Isometric chest exercises contract your chest muscles. However, tensing your pecs won't change the muscles' length or make any joints move. Unlike other types of exercise which involve joint or muscle movement, you remain static when practicing the isometric chest press, door-fly or pushup.
Perform the isometric chest press while sitting or standing. Place your hands in a prayer position in front of your chest, keeping your elbows at 90-degree angles. Press your palms together as much as you can. Feel the contraction in your chest. Hold this position for five seconds, then rest for five to 10 seconds. Repeat the press five times and work up to holding the contraction for up to 15 seconds.
Standing in a doorway, place your hands at about chest level on each side of the frame. Pull your chest forward into the doorway. Feel the stretch across your pecs. Hold for a count of 30, and don’t move. Release gently. Rest until your upper body feels loose before you repeat the movement.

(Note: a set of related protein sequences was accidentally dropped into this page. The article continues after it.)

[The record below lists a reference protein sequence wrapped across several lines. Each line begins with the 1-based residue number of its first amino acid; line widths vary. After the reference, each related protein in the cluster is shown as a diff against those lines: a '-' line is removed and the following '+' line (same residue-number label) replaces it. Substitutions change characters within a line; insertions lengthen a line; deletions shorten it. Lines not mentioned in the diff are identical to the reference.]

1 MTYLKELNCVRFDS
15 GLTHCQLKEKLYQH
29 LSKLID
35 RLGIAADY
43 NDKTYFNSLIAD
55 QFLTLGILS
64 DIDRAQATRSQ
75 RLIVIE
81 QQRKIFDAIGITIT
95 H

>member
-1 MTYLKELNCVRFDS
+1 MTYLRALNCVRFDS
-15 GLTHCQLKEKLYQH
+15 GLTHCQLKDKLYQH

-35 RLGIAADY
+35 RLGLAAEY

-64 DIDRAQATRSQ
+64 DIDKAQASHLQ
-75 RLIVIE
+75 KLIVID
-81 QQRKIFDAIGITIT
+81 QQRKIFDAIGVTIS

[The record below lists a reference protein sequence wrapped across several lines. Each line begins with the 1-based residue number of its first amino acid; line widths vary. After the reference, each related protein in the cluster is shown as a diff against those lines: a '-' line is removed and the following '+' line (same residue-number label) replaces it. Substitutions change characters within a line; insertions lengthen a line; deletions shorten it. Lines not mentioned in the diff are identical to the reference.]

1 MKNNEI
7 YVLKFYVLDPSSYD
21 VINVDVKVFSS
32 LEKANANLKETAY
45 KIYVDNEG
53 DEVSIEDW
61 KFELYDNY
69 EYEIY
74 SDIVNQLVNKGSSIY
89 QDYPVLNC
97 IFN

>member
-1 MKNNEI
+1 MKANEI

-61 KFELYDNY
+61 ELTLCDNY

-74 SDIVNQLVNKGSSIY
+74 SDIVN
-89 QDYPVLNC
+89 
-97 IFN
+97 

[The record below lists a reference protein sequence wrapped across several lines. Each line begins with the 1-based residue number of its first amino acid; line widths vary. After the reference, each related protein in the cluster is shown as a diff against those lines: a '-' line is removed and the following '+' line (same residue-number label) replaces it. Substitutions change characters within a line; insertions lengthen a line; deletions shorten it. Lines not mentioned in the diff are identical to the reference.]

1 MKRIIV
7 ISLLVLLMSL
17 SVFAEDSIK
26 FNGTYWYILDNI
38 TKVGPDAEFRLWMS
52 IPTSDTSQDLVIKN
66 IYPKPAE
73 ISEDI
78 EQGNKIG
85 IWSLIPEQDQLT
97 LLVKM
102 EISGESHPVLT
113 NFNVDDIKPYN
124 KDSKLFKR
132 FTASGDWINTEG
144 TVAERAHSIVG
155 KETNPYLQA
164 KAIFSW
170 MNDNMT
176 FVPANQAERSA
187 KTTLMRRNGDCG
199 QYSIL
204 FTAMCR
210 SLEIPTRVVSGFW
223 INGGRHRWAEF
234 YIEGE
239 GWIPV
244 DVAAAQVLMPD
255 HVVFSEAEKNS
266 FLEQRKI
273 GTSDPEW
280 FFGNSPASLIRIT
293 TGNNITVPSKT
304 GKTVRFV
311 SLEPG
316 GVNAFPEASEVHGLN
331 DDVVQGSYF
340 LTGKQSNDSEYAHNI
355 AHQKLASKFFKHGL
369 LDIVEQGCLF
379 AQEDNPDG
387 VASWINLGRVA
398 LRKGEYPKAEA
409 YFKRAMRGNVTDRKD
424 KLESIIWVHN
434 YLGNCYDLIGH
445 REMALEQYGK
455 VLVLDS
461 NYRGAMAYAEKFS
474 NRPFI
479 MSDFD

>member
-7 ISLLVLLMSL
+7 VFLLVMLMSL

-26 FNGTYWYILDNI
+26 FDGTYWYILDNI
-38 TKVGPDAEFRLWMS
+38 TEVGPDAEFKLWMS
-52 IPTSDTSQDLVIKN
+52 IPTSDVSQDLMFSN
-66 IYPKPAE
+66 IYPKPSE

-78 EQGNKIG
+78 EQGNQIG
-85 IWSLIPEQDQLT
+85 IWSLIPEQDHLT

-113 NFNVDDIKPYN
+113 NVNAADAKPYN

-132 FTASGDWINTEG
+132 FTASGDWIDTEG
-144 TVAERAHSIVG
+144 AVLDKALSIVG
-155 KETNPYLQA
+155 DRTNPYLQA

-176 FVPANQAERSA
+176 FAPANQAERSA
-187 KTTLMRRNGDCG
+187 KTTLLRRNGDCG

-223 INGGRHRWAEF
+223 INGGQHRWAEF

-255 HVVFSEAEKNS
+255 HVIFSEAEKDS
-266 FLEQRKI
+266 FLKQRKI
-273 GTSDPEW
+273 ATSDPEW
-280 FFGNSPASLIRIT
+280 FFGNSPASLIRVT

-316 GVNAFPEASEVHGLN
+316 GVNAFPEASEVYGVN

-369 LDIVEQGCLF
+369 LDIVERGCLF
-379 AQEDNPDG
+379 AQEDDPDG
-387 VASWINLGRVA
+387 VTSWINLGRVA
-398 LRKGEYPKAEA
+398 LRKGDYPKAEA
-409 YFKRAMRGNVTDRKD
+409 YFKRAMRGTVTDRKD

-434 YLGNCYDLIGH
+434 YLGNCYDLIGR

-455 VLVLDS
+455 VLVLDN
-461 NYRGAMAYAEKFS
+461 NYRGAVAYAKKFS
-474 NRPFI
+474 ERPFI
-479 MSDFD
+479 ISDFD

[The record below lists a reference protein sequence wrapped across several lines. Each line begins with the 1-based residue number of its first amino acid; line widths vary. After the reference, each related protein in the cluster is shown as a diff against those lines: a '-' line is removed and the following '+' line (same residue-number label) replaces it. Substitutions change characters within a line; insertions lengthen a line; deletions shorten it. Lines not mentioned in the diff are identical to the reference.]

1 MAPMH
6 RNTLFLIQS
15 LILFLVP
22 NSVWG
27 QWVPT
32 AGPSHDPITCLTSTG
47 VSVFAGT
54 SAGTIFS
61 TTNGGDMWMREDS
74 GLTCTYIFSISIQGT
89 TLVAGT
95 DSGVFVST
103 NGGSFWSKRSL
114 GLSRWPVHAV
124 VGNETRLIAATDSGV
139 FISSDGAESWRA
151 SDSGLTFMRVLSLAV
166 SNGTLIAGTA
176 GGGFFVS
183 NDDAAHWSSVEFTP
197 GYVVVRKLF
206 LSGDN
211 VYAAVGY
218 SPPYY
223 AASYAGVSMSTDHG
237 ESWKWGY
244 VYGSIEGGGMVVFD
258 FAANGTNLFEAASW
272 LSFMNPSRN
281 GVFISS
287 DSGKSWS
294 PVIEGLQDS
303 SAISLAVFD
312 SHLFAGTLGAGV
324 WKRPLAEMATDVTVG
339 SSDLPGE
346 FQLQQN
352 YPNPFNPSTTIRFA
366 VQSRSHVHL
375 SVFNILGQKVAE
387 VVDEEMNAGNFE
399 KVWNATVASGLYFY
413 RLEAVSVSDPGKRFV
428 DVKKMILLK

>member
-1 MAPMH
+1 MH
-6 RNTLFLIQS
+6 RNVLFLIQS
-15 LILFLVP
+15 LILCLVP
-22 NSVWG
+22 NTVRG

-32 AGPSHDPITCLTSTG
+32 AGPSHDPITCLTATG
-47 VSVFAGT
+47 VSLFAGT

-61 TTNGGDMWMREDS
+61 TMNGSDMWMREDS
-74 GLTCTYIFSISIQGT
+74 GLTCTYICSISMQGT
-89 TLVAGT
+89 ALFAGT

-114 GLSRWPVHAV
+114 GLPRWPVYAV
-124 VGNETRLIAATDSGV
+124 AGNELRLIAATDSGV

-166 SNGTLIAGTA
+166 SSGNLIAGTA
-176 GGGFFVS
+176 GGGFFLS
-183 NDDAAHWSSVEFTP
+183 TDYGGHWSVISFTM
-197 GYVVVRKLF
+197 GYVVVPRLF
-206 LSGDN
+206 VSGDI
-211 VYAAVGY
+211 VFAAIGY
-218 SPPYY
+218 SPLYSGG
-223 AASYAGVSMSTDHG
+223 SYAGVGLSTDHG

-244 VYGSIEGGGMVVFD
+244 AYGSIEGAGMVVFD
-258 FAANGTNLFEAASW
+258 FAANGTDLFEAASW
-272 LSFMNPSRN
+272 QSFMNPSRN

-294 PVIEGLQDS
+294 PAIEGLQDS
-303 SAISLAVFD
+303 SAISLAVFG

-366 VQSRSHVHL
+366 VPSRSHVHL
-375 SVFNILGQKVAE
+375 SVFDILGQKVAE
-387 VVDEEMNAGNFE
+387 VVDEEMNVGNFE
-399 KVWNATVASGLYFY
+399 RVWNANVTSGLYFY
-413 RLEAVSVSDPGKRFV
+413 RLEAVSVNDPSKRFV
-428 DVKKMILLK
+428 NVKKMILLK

In an isometric pushup, you don’t go all the way down to the floor and return back up; instead, you hold the position partway. Begin in a standard pushup posture. Lower your body, but stop halfway to the floor. Hold the position for a count of 10. Contract the chest muscles, then release the contraction. Rise back up and repeat as desired.
You may particularly benefit from isometrics if you’re undergoing physical therapy. There are limits, however, to isometric training. You may only gain strength in isolated body parts and only at the angles of contraction performed in the exercises; and it’s unlikely isometric exercises will boost your athletic ability. In fact, your endurance may get worse. Consult your physician to make sure you can perform isometrics, especially if you have high blood pressure or heart irregularities, as isometrics often raise blood pressure due to increased tension.